The tunnels of Cu Chi extend for about 200 miles. After 10 yards I'd had enough.
Ten feet underground the tunnel is so narrow it brushes your sides, so low you are bent double. The way both forward and back is blocked by other people.
The tunnel widens into an old Vietcong conference room. It steadily fills with trippers until we are standing, sweating, shoulder to shoulder.
The only way out is another panicky, heart-thumping crawl into the rat-run of tunnels.
A bat suddenly flickers through the gloom. You duck. A woman gasps in alarm. Your chest tightens from belly to throat. Know the enemy.
And if your darkest enemy is claustrophobia, then give the tunnels of Cu Chi a miss.
Yet even in the narrowest, lowest part of this section, you are not experiencing a fraction of the horrors of this place. Throw in the type of warfare that went on down here, the shooting, spearing, knife-fighting and booby traps, all in the pitch black, and you are into the stuff of nightmares. The tunnels on show today have been specially enlarged for the tourists.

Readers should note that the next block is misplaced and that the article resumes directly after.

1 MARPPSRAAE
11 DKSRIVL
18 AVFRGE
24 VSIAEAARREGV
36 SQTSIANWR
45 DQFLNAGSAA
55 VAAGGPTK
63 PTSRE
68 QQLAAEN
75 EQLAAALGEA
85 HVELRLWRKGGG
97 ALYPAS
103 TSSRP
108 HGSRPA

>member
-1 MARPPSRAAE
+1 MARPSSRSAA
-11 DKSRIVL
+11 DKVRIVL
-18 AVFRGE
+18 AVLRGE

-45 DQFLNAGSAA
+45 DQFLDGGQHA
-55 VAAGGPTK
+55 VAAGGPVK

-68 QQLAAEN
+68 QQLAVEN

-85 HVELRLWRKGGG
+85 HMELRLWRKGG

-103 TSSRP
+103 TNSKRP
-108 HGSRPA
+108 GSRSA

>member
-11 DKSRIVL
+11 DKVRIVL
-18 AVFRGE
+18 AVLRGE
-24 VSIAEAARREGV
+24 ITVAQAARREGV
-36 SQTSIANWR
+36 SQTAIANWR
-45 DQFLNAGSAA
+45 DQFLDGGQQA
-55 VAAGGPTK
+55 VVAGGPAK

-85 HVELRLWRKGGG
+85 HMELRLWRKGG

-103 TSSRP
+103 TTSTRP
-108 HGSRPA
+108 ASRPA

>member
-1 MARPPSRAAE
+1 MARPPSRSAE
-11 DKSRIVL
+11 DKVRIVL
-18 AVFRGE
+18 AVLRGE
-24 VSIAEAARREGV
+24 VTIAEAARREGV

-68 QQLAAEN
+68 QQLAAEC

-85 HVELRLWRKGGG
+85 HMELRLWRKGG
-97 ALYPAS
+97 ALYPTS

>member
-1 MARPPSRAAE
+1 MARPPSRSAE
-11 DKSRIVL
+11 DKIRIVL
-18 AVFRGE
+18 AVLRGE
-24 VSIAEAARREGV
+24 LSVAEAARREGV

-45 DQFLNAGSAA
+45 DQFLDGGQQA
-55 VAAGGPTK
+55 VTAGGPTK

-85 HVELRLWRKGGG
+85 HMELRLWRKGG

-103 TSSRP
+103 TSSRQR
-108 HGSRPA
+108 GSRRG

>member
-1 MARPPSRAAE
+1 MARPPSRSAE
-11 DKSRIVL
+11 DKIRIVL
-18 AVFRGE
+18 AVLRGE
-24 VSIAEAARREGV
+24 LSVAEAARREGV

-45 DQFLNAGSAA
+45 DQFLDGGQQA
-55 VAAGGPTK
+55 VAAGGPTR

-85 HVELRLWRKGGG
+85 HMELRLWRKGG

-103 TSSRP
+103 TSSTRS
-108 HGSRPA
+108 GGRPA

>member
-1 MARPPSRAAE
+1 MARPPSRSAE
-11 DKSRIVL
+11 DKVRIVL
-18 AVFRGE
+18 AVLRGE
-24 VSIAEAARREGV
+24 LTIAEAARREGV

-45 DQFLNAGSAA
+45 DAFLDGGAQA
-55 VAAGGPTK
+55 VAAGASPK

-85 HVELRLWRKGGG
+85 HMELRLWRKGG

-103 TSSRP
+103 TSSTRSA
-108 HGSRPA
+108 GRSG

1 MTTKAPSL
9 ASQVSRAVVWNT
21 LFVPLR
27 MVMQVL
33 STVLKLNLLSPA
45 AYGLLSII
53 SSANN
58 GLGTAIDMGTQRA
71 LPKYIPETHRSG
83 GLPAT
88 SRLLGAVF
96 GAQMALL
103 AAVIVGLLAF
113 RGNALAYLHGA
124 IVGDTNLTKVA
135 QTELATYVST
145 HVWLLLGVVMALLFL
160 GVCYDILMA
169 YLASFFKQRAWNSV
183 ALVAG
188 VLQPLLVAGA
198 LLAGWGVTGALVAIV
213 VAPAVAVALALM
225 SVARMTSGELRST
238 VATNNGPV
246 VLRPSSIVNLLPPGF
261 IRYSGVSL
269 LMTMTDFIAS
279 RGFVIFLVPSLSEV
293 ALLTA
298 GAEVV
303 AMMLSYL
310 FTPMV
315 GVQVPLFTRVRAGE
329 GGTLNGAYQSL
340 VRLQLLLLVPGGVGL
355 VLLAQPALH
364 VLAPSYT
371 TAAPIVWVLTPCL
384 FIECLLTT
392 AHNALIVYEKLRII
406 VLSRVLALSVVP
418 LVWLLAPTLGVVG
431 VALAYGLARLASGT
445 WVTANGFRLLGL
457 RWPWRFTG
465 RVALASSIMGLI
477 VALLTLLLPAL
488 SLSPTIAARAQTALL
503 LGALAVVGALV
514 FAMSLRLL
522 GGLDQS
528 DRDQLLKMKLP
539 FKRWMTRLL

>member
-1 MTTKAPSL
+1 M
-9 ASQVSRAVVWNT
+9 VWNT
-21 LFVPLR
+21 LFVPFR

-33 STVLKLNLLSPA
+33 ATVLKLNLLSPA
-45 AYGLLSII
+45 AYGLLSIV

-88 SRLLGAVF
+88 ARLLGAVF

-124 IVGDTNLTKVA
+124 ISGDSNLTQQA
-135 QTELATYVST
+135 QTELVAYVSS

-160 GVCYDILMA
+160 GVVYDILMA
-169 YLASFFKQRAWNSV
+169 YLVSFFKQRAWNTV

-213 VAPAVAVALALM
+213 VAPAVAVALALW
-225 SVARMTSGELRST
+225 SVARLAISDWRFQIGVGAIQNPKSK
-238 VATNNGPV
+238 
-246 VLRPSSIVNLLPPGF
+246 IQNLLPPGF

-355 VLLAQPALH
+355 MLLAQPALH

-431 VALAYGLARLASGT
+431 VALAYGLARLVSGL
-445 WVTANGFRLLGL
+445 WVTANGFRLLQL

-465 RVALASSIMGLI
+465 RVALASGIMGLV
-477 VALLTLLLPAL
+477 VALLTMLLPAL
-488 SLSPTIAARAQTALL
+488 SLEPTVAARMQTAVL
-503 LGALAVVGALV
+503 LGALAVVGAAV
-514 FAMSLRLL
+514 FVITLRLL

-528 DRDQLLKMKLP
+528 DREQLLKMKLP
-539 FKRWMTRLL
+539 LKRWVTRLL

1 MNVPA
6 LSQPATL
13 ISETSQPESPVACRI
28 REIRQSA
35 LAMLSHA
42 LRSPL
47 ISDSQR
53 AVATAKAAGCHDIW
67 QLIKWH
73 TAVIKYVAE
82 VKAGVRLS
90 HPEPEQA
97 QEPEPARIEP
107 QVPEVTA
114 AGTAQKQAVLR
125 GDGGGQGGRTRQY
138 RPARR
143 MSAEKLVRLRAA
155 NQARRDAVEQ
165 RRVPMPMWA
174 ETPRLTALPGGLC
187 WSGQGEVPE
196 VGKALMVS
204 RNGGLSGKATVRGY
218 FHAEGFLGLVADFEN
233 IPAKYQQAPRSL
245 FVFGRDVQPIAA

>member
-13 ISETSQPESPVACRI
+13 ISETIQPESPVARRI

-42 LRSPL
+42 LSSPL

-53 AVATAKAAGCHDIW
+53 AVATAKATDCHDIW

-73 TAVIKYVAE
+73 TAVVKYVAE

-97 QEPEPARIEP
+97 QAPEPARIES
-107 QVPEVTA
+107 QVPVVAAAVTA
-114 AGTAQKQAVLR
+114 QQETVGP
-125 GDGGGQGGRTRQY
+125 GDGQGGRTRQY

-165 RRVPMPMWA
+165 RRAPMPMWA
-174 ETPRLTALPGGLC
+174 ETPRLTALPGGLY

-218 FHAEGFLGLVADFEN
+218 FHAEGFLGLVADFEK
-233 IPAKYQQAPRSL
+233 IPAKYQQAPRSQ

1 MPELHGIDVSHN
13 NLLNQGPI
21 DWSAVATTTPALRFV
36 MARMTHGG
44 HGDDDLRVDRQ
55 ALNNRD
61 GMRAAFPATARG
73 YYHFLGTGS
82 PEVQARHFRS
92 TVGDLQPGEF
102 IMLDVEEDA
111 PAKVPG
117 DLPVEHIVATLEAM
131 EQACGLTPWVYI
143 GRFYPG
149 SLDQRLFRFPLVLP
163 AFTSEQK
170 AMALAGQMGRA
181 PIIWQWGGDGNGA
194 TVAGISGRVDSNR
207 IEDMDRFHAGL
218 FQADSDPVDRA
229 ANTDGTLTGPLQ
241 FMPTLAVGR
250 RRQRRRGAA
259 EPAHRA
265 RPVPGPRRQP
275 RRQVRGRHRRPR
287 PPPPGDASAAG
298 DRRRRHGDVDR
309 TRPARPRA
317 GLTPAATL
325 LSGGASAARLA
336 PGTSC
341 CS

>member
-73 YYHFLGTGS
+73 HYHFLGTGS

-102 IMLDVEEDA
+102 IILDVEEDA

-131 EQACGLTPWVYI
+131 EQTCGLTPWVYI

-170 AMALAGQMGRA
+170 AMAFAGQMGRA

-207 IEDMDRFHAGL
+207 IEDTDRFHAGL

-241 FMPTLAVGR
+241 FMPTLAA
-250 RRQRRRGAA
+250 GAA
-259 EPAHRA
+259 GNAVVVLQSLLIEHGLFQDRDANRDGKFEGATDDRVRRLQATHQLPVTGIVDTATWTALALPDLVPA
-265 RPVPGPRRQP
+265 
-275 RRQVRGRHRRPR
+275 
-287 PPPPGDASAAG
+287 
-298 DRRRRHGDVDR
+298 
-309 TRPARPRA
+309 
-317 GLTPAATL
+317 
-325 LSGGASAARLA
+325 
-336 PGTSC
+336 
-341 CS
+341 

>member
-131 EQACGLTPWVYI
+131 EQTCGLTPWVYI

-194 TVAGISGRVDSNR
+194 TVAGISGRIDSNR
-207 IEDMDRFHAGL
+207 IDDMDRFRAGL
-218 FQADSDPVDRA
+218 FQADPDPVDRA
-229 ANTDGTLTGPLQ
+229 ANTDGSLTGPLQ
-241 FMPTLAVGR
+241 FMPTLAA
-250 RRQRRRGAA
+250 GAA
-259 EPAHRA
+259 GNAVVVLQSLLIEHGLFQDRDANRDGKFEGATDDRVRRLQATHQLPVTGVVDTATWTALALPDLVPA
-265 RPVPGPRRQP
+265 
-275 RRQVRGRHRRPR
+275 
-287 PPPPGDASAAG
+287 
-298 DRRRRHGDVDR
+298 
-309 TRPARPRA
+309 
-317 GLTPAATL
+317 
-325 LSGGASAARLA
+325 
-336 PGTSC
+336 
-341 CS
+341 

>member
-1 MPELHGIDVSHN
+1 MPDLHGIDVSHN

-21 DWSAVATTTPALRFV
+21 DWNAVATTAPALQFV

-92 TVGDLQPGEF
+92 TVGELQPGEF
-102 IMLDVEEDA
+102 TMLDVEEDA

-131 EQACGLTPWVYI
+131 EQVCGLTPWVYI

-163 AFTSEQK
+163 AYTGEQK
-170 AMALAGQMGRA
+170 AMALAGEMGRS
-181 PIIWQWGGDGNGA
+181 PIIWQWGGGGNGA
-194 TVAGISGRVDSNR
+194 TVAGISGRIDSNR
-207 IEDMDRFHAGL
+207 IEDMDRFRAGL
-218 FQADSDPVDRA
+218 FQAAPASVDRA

Originally they were scooped out, with trowel and wicker basket, no more than a couple of feet high. The slender jungle fighters of the Vietcong – VC – could slip through with ease – the big-boned Yanks stuck fast. At least that was the theory as the VC dug ever deeper and further.
Eventually, the tunnels extended from the Cu Chi district, 30 miles north of Saigon, to the very gates of the city. They are on three levels, the deepest more than 30 feet below ground.
Armouries and operating theatres were constructed. Kitchens worked around the clock, the tell-tale smoke dispersed through a cunning colander of vents.
Two battalions which were made up of several hundred marines landed in Da Nang on March 8, 1965.
The Vietnam War had started 10 years earlier and was fought between North Vietnam and its communist supporters and South Vietnam.